Studies conducted over the past two decades have shown that supplementation with creatine increases strength, explosive power, speed, endurance and lean mass gains in athletes of all ages.
Creatine and Type 2 Diabetes Management
An important study by Gualano, et al.,2 demonstrated that creatine supplementation may also benefit type 2 diabetic patients. This randomized, double-blind, placebo-controlled study involved 25 patients with type 2 diabetes. All patients were provided with an exercise regime. A subgroup of patients were also administered creatine supplementation at a dosage of 5 gm (5,000 mg) per day for a period of 12 weeks.
Compared to the placebo group, diabetic patients supplemented with creatine showed improvement in a number of important parameters related to glucose control and other prognostic indicators of long-term diabetes management related to secondary co-morbidity problems (diabetic retinopathy, diabetic nephropathy, cardiovascular complications, etc.). The subgroup ingesting daily doses of creatine showed a significant reduction in glycoslated hemoglobin (HbA1c), decreased postprandial glucose 0, 30, and 60 minutes during a meal tolerance test, and increased glucose transporter type 4 (GLUT-4) translocation.
GLUT-4 is the insulin-regulated glucose transporter receptor found in adipose tissues, as well as skeletal and cardiac muscle that is responsible for insulin-regulated glucose translocation into the cell. Increased GLUT-4 translocation results in improved clearance of glucose from the circulation with resulting lower glycemic values.
The authors of this study concluded, "Creatine supplementation combined with an exercise program improves glycemic control in type 2 diabetic patients. The underlying mechanism seems to be related to an increase in GLUT-4 recruitment to the sarcolemma."2
Potential Mechanism of Action
Until recently, creatine was known primarily as a supplement that can increase muscle and nerve concentrations of phosphocreatine, and thus enable these cells to generate ATP energy more rapidly and efficiently. Phosphocreatine can anaerobically donate a phosphate group to ADP to form ATP during the first 2-7 seconds following an intense muscular or neuronal effort. It is the release of the high-energy phosphate group from ATP that provides sufficient energy to power most biological events in our cells.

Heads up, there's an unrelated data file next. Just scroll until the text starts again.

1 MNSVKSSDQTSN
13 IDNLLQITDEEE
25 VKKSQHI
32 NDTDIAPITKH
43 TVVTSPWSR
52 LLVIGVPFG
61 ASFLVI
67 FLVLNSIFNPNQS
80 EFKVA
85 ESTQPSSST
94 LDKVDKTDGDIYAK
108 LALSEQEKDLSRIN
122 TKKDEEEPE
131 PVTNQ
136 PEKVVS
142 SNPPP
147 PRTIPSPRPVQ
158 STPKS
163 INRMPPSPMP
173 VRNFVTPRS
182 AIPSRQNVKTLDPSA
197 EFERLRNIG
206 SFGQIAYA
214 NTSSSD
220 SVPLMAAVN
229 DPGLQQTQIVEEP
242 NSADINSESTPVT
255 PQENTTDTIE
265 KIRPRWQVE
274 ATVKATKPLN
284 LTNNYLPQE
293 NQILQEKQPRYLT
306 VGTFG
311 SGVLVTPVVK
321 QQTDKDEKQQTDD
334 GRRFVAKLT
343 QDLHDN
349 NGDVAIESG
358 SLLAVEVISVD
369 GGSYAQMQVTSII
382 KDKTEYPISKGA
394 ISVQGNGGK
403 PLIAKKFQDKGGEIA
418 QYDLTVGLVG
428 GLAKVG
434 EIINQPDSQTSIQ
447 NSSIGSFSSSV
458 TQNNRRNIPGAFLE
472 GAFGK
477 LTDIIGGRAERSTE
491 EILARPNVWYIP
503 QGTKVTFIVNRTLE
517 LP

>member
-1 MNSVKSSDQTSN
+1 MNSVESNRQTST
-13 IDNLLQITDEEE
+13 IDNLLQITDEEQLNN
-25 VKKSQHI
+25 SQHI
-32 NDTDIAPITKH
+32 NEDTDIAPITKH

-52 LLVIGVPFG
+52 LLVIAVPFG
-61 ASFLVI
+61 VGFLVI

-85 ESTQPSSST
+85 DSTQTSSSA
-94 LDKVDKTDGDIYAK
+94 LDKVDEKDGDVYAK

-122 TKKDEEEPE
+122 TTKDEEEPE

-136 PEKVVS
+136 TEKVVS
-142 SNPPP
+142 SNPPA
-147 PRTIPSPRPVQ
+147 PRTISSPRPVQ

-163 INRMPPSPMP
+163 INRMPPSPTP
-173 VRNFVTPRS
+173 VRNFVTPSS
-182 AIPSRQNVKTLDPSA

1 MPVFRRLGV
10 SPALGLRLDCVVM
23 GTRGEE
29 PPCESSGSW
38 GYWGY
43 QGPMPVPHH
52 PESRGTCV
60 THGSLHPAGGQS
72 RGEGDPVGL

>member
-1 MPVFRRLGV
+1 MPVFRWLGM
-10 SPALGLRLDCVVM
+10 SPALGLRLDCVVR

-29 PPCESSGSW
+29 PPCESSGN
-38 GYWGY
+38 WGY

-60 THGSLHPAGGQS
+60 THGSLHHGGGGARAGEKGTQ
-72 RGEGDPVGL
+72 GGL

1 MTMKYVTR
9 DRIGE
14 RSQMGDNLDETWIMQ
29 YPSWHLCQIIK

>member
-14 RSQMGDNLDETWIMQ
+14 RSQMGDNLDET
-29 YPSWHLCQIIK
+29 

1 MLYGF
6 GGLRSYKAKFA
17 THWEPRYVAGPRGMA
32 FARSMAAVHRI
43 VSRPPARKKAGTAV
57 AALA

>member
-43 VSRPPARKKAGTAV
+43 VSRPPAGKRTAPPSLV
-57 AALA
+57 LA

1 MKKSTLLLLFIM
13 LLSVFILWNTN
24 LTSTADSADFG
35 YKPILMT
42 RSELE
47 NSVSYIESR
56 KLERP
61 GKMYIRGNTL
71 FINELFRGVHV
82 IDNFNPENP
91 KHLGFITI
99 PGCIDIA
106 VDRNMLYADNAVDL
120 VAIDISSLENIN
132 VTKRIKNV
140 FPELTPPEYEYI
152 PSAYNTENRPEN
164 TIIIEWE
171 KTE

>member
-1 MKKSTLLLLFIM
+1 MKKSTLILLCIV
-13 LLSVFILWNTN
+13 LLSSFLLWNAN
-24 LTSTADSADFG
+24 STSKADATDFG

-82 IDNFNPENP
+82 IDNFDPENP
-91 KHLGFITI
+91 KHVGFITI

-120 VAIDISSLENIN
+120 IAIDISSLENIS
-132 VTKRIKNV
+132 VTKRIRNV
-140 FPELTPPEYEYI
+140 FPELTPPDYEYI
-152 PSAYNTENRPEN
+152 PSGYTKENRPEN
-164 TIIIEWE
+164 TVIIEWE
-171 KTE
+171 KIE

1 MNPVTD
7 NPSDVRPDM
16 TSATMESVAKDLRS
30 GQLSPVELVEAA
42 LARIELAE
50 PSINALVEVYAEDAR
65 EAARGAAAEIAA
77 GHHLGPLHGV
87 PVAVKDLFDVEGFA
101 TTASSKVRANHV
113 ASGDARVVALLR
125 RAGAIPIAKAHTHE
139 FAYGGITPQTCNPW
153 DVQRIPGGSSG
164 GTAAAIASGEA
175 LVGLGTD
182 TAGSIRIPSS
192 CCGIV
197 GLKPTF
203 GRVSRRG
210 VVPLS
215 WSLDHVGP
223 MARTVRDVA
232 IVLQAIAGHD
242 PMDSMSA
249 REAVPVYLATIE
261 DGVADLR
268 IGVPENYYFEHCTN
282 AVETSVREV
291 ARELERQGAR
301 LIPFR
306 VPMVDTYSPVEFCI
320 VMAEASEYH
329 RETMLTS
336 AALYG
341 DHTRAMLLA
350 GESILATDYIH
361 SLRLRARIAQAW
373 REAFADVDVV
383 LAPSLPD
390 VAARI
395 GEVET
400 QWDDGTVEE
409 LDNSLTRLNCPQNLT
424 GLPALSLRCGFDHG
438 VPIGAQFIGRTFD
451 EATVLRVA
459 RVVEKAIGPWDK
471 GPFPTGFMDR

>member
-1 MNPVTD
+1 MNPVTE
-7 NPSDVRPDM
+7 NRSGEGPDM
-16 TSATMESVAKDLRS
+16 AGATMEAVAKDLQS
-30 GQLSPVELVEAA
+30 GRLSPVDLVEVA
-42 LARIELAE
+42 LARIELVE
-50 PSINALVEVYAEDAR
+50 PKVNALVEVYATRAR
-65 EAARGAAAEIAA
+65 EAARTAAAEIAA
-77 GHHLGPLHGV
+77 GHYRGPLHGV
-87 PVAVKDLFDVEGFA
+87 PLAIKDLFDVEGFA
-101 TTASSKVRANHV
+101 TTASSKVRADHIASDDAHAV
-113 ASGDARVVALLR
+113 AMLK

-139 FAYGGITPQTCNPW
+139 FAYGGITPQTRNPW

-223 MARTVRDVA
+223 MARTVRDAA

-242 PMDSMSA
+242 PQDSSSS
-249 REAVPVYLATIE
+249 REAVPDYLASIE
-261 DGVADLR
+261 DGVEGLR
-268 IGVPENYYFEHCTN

Once the phosphate group is released from ATP to generate cellular energy, ATP must be re-synthesized by the addition of a phosphate group to ADP (forming ATP), in order for the cell to have sufficient energy to keep performing biological work. Creatinephosphate provides an immediately available phosphate group, which it donates to ADP in the synthesis of ATP.
Creatine supplementation has been shown to increase intracellular concentrations of phosphocreatine by up to 40 percent, providing the cell with an expanded reservoir from which the cell can more rapidly synthesize ATP and thus, perform biological work more effectively. This largely explains the increased strength and power gains seen in athletes, aging persons, individuals with neurodegenerative diseases and congestive heart failure patients supplemented with creatine monohydrate.1
The study by Gualano, et al., suggests that creatine supplementation may also benefit diabetic patients via mechanisms unrelated to its role of expanding phosphocreatine stores. The authors showed that creatine supplementation improves the function of the GLUT-4 transporter (receptor) in much the same way as some diabetic drugs that are classified as insulin sensitizers (e.g., Metformin). Increased activity of the GLUT-4 transporter is a critically important aspect of maintaining normal glucose levels, the management of glucose control in diabetics, as well as reduction of risk factors involving diabetic complications.
As such, creatine supplementation should be considered as an additional intervention to be included in the comprehensive, evidence-based management of type 2 diabetics by practitioners advising patients on these matters.
- Meschino J. "Sports Supplements That Actually Work." Dynamic Chiropractic, Jan. 1, 2012.
- Gualano B, DE Salles, Painneli V, et al. Creatine in type 2 diabetes: a randomized, double-blind, placebo-controlled trial. Med Sci Sports Exerc, 2011;43(5):770-778.
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